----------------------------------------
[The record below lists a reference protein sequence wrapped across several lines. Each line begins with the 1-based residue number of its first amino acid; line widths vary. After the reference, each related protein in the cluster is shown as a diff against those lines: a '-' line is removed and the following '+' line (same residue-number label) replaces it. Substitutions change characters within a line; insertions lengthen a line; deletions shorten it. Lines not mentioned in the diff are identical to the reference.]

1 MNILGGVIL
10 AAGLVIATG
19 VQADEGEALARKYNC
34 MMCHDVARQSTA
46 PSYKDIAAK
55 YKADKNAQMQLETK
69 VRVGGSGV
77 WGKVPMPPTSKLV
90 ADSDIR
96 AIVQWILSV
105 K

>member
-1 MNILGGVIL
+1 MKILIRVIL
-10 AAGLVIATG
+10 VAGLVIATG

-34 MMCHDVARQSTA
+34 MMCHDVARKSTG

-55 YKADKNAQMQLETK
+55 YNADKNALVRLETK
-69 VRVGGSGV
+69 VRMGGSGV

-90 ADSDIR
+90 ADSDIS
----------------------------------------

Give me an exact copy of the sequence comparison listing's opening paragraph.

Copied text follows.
[The record below lists a reference protein sequence wrapped across several lines. Each line begins with the 1-based residue number of its first amino acid; line widths vary. After the reference, each related protein in the cluster is shown as a diff against those lines: a '-' line is removed and the following '+' line (same residue-number label) replaces it. Substitutions change characters within a line; insertions lengthen a line; deletions shorten it. Lines not mentioned in the diff are identical to the reference.]